The national language is Lao, which is closely related to Thai. Although there are five major dialects, they are all mutually intelligible and Lao people believe they all speak variations of one language. In Luang Prabang and Vientiane, English is widely spoken and French – the language of the former colonial occupiers – is still spoken by many government officials and educated members of the older generation.
Laotians are hospitable and friendly people and are characterized by a laid-back charm. The ethnic Lao in Laos account for 50 to 60 per cent of the population. Related groups include the Tribal Tai, Black Tai, White Tai, and Red Tai. These groups are not Buddhists and are influenced by the neighboring Sino-Vietnamese culture. The country contained 43 ethnic groups at a recent official classification. These are mostly resident in the countryside and mountainous areas. The cities contain significant ethnic Chinese and Vietnamese populations. Destination Asia can organize trips to hill tribe communities so guests can interact with these people.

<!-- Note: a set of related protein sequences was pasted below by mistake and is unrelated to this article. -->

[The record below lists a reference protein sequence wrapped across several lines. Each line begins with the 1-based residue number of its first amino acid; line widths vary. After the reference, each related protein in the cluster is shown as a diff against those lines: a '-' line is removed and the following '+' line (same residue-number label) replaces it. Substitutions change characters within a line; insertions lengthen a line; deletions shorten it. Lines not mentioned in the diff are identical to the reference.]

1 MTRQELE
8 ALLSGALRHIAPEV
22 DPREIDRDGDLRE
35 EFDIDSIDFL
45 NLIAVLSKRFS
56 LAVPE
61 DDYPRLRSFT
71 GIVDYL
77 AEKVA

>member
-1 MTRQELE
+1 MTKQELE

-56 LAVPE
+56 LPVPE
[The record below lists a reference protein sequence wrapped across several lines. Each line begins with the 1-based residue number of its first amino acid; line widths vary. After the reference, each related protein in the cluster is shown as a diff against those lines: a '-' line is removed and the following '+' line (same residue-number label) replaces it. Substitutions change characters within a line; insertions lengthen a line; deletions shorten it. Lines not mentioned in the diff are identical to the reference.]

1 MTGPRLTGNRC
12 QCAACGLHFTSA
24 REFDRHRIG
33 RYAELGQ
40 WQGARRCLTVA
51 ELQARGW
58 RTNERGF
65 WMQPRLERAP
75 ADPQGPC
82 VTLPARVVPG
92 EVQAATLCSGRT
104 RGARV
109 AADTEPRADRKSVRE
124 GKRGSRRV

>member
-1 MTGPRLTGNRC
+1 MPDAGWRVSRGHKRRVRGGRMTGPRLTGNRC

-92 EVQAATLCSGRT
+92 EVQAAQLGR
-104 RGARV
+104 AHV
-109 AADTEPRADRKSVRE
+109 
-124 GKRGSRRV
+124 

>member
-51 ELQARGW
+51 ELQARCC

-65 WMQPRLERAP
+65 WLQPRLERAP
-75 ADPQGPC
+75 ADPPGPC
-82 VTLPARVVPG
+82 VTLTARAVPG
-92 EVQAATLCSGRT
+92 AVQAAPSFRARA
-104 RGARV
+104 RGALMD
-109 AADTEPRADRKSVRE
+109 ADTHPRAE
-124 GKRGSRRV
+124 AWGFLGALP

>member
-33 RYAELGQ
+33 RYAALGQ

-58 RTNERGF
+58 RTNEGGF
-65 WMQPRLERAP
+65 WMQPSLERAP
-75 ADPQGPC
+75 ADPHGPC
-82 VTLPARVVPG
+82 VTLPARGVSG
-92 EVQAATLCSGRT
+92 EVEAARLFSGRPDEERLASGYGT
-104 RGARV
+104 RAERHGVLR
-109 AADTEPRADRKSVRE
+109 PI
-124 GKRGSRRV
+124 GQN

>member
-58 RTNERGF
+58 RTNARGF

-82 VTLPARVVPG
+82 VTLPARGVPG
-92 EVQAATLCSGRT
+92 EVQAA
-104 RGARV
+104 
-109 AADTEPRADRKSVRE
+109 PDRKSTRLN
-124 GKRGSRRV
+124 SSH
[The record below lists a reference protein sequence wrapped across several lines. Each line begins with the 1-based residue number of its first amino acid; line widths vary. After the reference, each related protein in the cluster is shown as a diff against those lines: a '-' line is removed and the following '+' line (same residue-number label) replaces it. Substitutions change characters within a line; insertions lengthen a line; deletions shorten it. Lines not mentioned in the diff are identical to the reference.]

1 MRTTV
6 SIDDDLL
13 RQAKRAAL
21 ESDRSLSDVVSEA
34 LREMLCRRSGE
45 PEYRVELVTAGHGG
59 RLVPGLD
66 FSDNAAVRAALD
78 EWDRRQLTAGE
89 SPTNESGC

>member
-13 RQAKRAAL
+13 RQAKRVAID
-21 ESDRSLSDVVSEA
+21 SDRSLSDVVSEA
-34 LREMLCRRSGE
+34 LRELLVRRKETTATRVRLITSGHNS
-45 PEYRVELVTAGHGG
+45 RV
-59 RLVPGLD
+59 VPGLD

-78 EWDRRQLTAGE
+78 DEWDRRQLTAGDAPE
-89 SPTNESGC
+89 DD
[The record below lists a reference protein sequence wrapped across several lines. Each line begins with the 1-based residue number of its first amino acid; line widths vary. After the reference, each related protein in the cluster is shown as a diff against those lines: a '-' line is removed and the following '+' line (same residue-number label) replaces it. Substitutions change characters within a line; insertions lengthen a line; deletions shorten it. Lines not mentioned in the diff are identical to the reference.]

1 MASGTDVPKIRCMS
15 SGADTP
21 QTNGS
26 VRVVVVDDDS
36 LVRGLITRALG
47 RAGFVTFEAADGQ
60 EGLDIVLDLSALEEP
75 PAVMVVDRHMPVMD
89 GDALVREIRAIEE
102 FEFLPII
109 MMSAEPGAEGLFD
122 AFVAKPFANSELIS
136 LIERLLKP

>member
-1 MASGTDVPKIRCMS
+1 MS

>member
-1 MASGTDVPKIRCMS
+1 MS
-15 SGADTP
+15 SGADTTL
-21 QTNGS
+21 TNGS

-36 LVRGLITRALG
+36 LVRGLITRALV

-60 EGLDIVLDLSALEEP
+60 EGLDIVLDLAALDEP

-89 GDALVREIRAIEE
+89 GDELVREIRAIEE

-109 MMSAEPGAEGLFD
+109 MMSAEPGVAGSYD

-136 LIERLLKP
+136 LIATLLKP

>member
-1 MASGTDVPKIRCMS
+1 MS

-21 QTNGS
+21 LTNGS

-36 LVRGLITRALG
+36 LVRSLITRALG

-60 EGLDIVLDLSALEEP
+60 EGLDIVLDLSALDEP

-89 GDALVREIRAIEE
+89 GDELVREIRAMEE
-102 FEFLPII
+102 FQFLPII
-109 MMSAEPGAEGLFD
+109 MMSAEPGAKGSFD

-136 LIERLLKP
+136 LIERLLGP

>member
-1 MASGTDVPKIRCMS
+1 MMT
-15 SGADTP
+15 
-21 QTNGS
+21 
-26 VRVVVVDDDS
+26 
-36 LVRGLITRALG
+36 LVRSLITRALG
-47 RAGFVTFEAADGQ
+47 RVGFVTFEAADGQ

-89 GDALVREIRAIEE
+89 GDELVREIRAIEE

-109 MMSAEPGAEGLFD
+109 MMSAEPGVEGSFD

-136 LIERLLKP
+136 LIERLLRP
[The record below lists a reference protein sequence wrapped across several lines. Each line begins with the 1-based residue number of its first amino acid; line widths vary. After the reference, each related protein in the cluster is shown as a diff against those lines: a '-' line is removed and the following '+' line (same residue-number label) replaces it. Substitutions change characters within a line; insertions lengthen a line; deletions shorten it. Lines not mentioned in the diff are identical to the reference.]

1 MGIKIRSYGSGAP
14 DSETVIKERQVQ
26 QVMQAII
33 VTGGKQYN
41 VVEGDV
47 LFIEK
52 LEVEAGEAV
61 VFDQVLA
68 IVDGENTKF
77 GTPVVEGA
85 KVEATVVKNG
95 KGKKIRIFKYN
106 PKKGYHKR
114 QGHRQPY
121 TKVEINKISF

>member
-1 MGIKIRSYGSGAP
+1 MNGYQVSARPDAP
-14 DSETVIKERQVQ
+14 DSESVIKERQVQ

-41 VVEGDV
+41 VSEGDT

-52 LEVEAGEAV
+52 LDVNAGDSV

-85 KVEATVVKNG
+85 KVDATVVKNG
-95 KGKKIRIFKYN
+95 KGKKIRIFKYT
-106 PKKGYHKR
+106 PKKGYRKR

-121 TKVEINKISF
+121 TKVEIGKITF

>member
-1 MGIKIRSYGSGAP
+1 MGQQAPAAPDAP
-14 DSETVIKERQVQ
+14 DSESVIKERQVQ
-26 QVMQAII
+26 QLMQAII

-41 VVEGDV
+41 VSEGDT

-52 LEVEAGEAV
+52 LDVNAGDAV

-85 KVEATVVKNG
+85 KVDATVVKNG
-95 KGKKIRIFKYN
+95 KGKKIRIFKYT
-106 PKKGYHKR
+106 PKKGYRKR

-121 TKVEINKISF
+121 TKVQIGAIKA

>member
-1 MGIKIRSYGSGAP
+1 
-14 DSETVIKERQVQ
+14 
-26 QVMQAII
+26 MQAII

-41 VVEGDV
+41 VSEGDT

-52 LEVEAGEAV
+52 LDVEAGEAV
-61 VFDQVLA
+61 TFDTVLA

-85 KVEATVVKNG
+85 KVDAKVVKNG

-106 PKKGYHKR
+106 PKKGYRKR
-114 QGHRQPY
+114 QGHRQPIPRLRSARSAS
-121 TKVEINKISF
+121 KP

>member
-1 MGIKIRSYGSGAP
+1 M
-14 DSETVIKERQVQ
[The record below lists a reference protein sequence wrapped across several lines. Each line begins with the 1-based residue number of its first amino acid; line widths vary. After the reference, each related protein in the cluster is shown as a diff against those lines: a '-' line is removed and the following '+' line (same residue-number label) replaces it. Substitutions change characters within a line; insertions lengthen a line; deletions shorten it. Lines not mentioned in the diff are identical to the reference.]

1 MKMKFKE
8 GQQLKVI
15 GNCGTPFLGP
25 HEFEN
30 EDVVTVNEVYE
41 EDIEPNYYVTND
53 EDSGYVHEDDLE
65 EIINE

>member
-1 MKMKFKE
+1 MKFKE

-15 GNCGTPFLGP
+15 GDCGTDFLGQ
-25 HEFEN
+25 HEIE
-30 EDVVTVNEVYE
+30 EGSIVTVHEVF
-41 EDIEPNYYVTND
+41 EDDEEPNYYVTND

You will find that your feet or a hired bicycle will serve you the best to get around most towns. Even the capital Vientiane is easy to walk around as it is quite compact. Peaceful Luang Prabang is one of the nicest walking and biking destinations in Asia. Alternatively, tuk-tuks provide the main form of transportation in many towns. These noisy three-wheeled machines will get you to your destination in no time and at little cost. Regular taxis can only be found in Vientiane. To explore the countryside in depth, it is best to hire a car and driver. Destination Asia provides safe and reliable transportation across the country.
As in the neighboring countries of Thailand, Myanmar and Cambodia, Theravada Buddhism is the dominant religion. Approximately 60-70 per cent of the population are said to be followers of this faith and saffron-robed monks are an iconic sight across the country. The remaining population predominantly follows animism in the form of spirit (phii) worship. Less than two per cent of the population is Christian and there are also small communities of Muslims, mainly in Vientiane.